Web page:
News Releases

The Social and Gendered Realities of the COVID-19 Pandemic

For Release Upon Receipt - April 14, 2020

St. Augustine

ST. AUGUSTINE, Trinidad and Tobago. Tuesday 14 April, 2020 - The Institute for Gender and Development Studies (IGDS), The University of the West Indies, St Augustine Campus calls upon the national community to recognize that the economic and epidemiological fallout from the Coronavirus disease (COVID-19) pandemic will be severely exacerbated by those social, cultural, and gendered inequalities that have become increasingly acceptable to us over time.

The Institute for Gender and Development Studies, The University of the West Indies St Augustine, calls on the nation and region, to be mindful of gendered insecurities that are heightened when victims of Child Sexual Abuse (CSA) cannot access the safety of the hours spent at school. We must consider the implications for victims of all forms of Gender-Based Violence (GBV) within the home, who will no longer be able to seek solace in the release offered by the opportunity of work away from the domicile. Similarly, we must be aware of the increased psychosocial tensions produced by the economics of underemployment and unemployment, which are disproportionately carried by women, who make up the backbone of our regional service industry and informal sector.

Our current reality is a complex one, and it is necessary for us to respond more relevantly, holistically, and strategically to the challenge before us. We are not exclusively economic beings, and policy responses must consider emerging non-economic insecurities. Vulnerable citizens will not all have equitable access to those remedies made available by the various agencies. Existing structural, social and gendered inequalities will deny access to some of our very vulnerable citizens. Therefore, social sector service providers need to take into account the factors that will influence the inequalities of access to the services they are providing. Whether these factors include increased home care responsibilities, age, sex, physical ability, level of technological connectivity etc., they are critical to the envisioned efficacy of our social sector response.

Most importantly, individually, as we are called upon to isolate ourselves, become teachers and technological experts and the like, we must also reflect on ways in which we can revive what regional feminist activist, Peggy Antrobus refers to as our ‘Caribbean gift economies’. Now more than ever, we need to find innovative ways to share all those goods we give to each other as expressions of solidarity, love and caring.

As we isolate responsibly, communities need to engage the gift economy by being more attentive of the vulnerable and insecure among us. Also, we must be mindful of the added diverse, gendered stressors with which we are contending, and seek to establish systems of self-care and community survival in the face of COVID 19. Ultimately, as we self-care, there are a number of Civil Society Organizations and NGOs currently engaged in ensuring our gift economy is alive and well. Feel free to access their resources listed below.

We at the Institute for Gender and Development Studies (IGDS) consistent with our mission to advance social justice, promote gender-responsive human relations, and development in the wider society remains committed to the ideals of development responses that are aware of the social, cultural and gendered dimensions of how our population will survive COVID-19.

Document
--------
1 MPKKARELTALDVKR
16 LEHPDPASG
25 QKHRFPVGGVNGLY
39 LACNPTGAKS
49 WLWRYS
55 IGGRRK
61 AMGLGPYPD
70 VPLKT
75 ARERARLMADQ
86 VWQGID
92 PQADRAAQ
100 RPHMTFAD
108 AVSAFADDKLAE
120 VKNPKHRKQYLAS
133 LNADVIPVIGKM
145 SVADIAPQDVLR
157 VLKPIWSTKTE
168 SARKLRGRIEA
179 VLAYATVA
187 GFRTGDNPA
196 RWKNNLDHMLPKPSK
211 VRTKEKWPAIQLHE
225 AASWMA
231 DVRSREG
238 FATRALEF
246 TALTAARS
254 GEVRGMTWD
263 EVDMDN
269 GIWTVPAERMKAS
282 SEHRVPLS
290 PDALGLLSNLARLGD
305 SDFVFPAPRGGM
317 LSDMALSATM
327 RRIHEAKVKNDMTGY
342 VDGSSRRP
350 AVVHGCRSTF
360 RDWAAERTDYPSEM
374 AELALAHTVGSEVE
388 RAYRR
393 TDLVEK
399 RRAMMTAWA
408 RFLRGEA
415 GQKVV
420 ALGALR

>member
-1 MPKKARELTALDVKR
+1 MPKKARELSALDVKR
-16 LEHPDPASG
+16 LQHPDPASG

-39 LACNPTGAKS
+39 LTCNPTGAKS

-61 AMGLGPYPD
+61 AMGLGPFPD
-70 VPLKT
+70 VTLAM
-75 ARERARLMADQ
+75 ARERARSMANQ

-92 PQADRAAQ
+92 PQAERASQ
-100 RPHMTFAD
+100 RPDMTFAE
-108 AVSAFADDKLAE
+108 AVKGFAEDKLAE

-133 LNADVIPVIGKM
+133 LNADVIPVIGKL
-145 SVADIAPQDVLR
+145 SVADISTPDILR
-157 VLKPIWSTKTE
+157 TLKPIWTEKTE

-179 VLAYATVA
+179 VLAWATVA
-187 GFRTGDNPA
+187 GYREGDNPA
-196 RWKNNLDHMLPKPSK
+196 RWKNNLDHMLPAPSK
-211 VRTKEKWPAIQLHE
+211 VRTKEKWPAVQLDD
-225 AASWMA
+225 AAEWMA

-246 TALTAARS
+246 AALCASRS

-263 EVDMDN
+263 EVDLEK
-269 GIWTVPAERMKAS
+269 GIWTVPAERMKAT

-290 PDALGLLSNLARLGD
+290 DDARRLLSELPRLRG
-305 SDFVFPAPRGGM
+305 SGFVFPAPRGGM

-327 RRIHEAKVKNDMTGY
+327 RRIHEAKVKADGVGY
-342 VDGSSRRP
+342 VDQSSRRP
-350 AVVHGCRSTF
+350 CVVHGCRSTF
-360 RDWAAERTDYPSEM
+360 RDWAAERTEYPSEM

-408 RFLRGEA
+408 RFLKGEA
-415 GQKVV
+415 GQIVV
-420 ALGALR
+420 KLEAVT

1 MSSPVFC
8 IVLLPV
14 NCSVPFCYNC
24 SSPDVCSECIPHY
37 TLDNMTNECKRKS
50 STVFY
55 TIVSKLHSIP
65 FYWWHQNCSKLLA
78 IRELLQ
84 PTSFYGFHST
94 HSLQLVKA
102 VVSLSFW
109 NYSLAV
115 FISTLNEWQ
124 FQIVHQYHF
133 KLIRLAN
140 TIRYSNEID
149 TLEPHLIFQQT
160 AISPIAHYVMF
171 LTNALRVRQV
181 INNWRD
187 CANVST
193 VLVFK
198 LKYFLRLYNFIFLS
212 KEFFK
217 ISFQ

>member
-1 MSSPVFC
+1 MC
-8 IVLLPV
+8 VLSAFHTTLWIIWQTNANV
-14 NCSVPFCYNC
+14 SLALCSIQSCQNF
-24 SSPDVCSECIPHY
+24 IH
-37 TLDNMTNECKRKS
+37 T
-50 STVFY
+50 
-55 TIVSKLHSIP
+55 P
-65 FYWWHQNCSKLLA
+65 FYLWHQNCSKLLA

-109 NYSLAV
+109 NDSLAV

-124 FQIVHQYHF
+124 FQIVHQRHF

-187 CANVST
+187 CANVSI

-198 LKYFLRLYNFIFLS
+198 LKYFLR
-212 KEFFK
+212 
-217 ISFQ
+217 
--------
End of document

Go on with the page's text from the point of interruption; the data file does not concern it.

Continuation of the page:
Partners include:

ChildLine 24 Hour Hotline (Live Chat on website 8am-4pm Mon-Fri)                800-4321 

Children's Authority of Trinidad and Tobago 24 Hour Hotline                          996/8002014

Families in Action 24 Hour Hotline (English and Spanish)                               628-2333/365-4858

Family Planning Association: Youth                                                           


PORT OF SPAIN                                                                                        






National Domestic Violence Hotline 24 Hour Hotline                                        800-SAVE



Queens Park Counselling Centre (QPCC) and Clinic                                         627-1163 Ext 2085

Rape Crisis Society (Alternate:                                627-7273

T&T Coalition Against Domestic Violence (CADV)                                            624-0402

T&T Police Service - Victim and Witness Support Unit                                      624-8853     

T&T Police Service - Child Protection Unit Secretariat, Belmont                         612-2588/621-3160

TTPC CPU Divisions are based at police stations                                          

See List via:




About The UWI

Since its inception in 1948, The University of the West Indies (UWI) has evolved from a fledgling college in Jamaica with 33 students to a full-fledged, regional University with well over 40,000 students. Today, The UWI is the largest, most longstanding higher education provider in the Commonwealth Caribbean, with four campuses in Barbados, Jamaica, Trinidad and Tobago, and the Open Campus. The UWI has faculty and students from more than 40 countries and collaborative links with 160 universities globally; it offers undergraduate and postgraduate degree options in Food & Agriculture, Engineering, Humanities & Education, Law, Medical Sciences, Science and Technology, Social Sciences and Sport. The UWI’s seven priority focal areas are linked closely to the priorities identified by CARICOM and take into account such over-arching areas of concern to the region as environmental issues, health and wellness, gender equity and the critical importance of innovation. Website:

(Please note that the proper name of the university is The University of the West Indies, inclusive of the “The”, hence The UWI.)